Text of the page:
Interpretation of this legislative intent is reinforced by comparing A.R.S. § 11-822 with A.R.S. § 11-823. Section 823 requires that the County Board of Supervisors give 15 days notice in a newspaper of general circulation in the county seat before approving a zoning resolution adopted by the County Planning and Zoning Commission. § 11-822 contains an identical requirement, but also the "In addition" notice requirement for the area to be affected. We believe that this evidences the legislative intention that the County Planning and Zoning Commission do more than publish solely "in a newspaper of general circulation in the county seat."

Mohave County, however, asserts that the above construction leads to an impossibility, and therefore the plain meaning of A.R.S. § 11-822 should not be followed. See Robinson v. Lintz, 101 Ariz. 448, 420 P.2d 923 (1966); Valley National Bank of Arizona v. Educational Credit Bureau, Inc., 23 Ariz. App. 148, 531 P.2d 193 (1975). Respondent argues that a county without a second newspaper could not comply with A.R.S. § 11-822. This contention is speculative in nature. Respondent has not challenged the fact that in 1968 the Mohave Valley News was a newspaper published, and of general circulation, in the "area to be affected," nor has respondent presented any evidence that other counties lack two newspapers.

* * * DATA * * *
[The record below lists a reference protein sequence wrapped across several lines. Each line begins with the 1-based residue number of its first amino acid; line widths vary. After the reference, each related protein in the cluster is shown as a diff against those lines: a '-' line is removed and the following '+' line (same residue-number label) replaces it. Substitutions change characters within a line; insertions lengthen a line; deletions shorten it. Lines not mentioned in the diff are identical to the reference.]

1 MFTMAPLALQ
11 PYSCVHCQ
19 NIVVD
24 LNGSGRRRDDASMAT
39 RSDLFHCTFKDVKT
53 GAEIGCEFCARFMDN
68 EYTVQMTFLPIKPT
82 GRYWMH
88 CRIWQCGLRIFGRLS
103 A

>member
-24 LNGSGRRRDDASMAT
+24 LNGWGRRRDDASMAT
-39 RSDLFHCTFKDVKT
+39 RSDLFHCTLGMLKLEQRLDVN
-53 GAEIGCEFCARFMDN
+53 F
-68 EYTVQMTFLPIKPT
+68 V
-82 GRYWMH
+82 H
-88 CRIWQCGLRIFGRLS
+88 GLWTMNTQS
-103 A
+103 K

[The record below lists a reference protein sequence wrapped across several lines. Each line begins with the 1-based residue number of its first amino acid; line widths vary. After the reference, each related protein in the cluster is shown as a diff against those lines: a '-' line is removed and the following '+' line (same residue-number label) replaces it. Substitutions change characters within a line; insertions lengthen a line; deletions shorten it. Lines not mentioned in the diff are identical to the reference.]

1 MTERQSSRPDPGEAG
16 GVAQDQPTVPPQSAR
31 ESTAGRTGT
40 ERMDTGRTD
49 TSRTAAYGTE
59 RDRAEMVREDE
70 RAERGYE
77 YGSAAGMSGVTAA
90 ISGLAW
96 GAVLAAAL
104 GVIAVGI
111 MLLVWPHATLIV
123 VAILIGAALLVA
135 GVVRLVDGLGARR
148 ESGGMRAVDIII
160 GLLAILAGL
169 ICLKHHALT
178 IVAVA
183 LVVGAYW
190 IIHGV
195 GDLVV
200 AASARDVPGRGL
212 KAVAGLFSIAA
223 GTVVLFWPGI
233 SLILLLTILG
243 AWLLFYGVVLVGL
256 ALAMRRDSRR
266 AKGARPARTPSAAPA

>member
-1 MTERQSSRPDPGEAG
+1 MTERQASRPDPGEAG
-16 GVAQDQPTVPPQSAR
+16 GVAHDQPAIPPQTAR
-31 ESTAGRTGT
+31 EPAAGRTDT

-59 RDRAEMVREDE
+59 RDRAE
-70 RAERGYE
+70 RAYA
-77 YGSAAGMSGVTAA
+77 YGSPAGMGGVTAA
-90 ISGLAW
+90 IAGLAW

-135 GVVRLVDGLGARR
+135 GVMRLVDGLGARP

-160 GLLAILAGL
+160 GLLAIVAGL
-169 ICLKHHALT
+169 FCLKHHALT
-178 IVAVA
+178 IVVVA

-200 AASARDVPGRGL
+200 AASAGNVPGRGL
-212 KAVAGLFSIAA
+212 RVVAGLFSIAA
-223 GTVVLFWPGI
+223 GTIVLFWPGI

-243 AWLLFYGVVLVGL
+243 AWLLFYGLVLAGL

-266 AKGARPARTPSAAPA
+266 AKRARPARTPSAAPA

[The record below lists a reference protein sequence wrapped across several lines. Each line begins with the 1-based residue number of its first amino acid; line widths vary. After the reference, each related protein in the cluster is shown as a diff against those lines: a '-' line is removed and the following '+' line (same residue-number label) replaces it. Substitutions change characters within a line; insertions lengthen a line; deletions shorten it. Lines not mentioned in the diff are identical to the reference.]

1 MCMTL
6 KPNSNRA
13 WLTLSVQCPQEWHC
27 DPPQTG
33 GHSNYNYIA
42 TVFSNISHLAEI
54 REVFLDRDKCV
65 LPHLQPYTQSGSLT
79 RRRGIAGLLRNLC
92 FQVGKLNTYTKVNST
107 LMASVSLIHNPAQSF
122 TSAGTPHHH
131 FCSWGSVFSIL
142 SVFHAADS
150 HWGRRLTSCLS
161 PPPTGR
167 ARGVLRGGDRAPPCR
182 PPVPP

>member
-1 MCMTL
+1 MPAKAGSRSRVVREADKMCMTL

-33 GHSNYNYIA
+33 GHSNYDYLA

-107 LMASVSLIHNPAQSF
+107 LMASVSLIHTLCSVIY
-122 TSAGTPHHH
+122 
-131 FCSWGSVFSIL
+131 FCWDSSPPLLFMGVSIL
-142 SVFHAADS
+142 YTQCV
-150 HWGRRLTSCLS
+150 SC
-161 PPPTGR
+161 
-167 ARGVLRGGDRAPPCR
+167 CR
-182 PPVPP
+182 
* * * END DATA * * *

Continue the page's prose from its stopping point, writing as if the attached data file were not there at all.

We conclude that A.R.S. § 11-822 requires a County Planning and Zoning Commission to publish notice in a newspaper of general circulation in, and published in, the county seat. If the area affected is other than the county seat, a second notice must be published in a newspaper of general circulation in, and published in, the "area to be affected, or adjacent thereto."